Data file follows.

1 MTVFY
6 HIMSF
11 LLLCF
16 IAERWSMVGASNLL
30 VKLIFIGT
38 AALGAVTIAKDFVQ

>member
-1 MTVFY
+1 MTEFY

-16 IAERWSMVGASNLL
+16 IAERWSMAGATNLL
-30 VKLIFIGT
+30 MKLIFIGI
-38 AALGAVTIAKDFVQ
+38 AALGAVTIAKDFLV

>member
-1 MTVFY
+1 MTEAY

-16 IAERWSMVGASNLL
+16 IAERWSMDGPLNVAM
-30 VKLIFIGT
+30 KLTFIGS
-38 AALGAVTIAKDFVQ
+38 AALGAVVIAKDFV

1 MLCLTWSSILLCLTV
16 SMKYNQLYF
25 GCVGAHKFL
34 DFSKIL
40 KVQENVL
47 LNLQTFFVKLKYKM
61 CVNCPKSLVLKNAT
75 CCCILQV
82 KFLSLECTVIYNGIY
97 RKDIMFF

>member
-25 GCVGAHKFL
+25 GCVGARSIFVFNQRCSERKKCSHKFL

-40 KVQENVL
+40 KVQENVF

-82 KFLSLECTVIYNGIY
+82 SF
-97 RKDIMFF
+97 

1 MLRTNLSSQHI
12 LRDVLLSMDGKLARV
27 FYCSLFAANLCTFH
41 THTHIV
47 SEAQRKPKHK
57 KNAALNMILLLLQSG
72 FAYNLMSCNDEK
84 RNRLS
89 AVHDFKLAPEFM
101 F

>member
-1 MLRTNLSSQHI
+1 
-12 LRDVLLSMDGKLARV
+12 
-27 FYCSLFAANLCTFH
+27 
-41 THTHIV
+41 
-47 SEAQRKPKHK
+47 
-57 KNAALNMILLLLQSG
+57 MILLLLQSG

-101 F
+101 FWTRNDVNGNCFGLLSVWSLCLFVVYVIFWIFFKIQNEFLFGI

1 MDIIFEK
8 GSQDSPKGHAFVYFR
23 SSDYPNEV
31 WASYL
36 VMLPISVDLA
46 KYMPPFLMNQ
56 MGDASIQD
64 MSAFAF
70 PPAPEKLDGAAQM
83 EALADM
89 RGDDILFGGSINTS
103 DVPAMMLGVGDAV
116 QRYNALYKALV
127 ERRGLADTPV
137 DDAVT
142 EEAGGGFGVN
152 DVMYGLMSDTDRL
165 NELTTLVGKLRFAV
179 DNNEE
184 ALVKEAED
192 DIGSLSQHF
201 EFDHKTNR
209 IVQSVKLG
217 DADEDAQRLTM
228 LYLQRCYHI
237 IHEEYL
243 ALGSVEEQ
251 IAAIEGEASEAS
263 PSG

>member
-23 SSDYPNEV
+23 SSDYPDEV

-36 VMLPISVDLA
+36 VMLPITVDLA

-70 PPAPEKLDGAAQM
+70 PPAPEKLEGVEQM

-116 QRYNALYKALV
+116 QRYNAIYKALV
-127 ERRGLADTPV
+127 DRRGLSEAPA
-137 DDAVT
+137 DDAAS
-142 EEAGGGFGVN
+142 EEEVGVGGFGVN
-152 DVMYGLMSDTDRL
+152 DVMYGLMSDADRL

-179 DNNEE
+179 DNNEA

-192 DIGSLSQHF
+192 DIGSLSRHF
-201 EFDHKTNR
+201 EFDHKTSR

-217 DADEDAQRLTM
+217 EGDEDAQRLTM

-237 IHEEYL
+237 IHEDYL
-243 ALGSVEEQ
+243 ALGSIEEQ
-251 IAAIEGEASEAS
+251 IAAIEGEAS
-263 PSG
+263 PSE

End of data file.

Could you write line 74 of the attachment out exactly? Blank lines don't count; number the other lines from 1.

46 KYMPPFLMNQ